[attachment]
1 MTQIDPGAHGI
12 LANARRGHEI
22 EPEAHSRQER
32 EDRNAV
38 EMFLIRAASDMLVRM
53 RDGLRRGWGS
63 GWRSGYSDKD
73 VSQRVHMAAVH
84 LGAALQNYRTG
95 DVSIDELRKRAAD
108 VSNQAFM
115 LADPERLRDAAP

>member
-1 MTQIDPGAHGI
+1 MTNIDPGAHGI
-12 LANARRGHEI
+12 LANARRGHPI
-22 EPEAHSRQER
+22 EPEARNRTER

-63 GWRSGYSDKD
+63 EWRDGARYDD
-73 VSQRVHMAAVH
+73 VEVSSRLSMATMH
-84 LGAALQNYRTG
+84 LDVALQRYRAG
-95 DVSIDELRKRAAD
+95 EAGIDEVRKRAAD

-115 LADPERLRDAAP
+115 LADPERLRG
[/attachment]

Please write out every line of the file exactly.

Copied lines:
1 MTQIDPGAHGI
12 LANARRGHEI
22 EPEAHSRQER
32 EDRNAV
38 EMFLIRAASDMLVRM
53 RDGLRRGWGS
63 GWRSGYSDKD
73 VSQRVHMAAVH
84 LGAALQNYRTG
95 DVSIDELRKRAAD
108 VSNQAFM
115 LADPERLRDAAP

>member
-1 MTQIDPGAHGI
+1 MTNIDPGAHGI
-12 LANARRGHEI
+12 LANARRGHPI
-22 EPEAHSRQER
+22 EPEARNRTER

-63 GWRSGYSDKD
+63 EWRDGARYDD
-73 VSQRVHMAAVH
+73 VEVSSRLSMATMH
-84 LGAALQNYRTG
+84 LDVALQRYRAG
-95 DVSIDELRKRAAD
+95 EAGIDEVRKRAAD

-115 LADPERLRDAAP
+115 LADPERLRG